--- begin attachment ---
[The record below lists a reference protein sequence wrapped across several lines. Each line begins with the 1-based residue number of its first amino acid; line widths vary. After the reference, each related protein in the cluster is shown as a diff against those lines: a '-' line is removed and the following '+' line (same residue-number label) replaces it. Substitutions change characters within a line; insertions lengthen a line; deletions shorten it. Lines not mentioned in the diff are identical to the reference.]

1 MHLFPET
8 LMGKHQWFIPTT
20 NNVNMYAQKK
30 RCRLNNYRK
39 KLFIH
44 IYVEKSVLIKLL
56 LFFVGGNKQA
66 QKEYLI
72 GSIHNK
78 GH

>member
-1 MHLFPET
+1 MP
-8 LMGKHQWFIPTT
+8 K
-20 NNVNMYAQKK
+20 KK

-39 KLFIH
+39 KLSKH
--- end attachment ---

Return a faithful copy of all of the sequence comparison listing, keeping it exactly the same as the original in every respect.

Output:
[The record below lists a reference protein sequence wrapped across several lines. Each line begins with the 1-based residue number of its first amino acid; line widths vary. After the reference, each related protein in the cluster is shown as a diff against those lines: a '-' line is removed and the following '+' line (same residue-number label) replaces it. Substitutions change characters within a line; insertions lengthen a line; deletions shorten it. Lines not mentioned in the diff are identical to the reference.]

1 MHLFPET
8 LMGKHQWFIPTT
20 NNVNMYAQKK
30 RCRLNNYRK
39 KLFIH
44 IYVEKSVLIKLL
56 LFFVGGNKQA
66 QKEYLI
72 GSIHNK
78 GH

>member
-1 MHLFPET
+1 MP
-8 LMGKHQWFIPTT
+8 K
-20 NNVNMYAQKK
+20 KK

-39 KLFIH
+39 KLSKH